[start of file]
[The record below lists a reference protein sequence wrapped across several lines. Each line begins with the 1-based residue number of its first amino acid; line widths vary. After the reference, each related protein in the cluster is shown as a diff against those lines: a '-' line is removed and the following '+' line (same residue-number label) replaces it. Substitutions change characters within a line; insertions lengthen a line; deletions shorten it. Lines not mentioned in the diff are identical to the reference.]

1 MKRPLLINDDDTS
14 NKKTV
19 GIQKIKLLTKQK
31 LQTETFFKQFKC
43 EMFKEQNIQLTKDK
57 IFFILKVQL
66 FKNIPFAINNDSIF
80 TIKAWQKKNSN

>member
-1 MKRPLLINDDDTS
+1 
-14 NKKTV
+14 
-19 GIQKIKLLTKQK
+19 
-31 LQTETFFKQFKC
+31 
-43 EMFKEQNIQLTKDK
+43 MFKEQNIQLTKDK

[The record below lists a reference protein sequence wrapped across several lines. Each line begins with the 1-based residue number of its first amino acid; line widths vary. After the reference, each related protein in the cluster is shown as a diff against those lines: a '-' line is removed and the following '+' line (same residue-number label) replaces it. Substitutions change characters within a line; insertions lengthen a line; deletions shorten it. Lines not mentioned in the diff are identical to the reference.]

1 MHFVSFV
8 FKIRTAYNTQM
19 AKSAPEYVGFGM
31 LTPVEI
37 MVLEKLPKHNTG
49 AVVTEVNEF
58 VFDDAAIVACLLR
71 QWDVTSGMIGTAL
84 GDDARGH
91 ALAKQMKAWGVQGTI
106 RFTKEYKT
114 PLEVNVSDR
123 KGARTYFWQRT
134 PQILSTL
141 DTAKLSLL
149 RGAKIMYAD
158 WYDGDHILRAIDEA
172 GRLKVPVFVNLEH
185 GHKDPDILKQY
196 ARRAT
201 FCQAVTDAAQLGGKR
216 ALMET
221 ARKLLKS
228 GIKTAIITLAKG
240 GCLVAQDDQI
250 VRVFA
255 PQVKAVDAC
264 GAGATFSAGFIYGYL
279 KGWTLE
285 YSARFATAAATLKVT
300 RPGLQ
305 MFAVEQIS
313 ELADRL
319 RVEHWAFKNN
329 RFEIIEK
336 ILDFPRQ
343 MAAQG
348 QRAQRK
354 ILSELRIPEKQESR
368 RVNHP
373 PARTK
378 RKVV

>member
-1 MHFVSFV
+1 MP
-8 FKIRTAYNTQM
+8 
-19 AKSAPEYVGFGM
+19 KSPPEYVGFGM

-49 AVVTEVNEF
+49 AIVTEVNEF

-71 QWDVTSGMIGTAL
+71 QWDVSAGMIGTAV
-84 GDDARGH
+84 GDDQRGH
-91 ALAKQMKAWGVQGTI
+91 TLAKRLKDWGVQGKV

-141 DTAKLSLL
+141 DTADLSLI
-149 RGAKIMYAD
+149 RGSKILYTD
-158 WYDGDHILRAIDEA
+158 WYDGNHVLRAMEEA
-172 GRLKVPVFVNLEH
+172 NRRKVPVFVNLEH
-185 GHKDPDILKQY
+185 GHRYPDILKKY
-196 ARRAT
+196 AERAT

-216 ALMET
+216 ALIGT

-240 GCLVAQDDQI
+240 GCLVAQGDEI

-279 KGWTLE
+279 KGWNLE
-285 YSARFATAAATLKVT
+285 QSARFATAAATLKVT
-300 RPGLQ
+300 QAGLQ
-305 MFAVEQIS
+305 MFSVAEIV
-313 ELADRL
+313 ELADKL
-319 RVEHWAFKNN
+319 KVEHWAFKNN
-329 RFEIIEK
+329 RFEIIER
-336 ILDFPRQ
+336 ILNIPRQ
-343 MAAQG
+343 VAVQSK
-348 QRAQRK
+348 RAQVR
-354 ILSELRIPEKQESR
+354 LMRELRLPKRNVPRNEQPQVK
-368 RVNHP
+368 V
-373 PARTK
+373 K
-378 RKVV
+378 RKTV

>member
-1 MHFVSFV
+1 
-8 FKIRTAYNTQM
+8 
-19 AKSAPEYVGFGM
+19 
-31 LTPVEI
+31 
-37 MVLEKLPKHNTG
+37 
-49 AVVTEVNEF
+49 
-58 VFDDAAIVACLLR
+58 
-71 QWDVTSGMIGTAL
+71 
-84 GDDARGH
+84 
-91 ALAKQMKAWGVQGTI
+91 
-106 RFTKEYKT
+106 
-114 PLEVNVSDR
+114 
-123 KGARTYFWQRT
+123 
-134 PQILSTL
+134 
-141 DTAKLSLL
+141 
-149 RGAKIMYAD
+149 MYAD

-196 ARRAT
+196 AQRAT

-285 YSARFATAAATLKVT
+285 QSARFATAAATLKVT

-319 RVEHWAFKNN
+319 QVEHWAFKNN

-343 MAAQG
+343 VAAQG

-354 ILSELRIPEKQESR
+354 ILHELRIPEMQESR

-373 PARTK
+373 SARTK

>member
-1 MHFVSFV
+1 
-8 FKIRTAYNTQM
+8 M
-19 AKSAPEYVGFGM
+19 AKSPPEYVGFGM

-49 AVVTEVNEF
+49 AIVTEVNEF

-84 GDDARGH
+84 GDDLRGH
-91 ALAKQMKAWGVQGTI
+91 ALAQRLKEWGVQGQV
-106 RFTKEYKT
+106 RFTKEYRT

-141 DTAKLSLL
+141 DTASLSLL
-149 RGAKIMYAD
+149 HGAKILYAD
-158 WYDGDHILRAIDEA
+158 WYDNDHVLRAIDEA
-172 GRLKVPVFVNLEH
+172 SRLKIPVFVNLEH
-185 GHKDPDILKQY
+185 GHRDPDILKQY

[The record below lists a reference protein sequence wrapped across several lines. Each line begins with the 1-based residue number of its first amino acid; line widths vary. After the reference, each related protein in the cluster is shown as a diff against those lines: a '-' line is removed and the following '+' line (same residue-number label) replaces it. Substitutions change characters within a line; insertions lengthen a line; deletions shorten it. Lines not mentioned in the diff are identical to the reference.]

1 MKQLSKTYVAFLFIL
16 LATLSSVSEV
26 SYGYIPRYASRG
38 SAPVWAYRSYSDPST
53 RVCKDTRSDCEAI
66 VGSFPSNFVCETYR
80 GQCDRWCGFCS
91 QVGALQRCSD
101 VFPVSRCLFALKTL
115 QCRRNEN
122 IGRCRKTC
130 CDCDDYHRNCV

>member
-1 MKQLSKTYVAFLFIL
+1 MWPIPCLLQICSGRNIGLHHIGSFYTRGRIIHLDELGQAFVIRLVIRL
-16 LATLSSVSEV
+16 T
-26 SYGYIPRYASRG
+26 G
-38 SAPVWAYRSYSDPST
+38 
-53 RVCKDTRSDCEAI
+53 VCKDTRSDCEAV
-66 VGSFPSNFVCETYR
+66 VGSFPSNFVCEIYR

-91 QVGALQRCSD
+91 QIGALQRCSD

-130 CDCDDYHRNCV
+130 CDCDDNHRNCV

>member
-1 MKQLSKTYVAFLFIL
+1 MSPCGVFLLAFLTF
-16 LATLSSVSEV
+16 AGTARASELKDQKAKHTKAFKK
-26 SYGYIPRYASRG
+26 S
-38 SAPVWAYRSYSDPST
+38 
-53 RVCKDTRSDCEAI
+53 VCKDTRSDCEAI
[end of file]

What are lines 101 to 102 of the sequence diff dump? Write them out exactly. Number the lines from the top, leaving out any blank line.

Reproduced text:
-305 MFAVEQIS
+305 MFSVAEIV